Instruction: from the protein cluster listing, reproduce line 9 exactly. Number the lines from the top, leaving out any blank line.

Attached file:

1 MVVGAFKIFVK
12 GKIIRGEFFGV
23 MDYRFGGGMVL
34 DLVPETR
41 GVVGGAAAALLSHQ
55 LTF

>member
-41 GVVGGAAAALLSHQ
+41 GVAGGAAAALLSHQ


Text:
+41 GVAGGAAAALLSHQ